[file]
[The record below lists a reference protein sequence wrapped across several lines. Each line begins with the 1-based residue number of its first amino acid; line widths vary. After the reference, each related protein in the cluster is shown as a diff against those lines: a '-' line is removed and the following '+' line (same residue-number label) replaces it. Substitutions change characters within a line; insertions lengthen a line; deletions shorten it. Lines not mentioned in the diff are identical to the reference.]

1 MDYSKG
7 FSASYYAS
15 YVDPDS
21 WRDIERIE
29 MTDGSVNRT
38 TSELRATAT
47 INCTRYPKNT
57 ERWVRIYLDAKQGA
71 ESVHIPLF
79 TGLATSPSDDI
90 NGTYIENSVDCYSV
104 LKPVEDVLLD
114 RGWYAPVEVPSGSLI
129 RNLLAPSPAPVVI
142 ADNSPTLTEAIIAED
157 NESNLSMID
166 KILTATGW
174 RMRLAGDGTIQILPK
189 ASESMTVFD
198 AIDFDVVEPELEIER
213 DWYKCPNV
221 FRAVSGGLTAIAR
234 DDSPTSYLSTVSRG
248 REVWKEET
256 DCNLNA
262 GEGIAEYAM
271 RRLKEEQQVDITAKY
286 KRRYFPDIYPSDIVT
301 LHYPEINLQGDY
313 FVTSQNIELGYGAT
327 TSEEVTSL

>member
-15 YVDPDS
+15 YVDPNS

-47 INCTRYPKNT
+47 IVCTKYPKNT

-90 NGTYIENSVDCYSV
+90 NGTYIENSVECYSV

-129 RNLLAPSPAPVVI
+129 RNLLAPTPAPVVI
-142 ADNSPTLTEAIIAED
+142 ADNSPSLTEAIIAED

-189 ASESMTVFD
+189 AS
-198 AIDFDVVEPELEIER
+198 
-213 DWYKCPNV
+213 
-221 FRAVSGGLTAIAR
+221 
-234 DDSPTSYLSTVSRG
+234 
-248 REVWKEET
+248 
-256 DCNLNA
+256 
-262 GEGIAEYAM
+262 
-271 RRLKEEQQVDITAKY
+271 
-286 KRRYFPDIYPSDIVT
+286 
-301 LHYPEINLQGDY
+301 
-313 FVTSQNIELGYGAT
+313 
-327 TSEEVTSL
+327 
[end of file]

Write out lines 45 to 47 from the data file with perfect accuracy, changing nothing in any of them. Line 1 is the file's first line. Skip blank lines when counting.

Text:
+189 AS
-198 AIDFDVVEPELEIER
+198 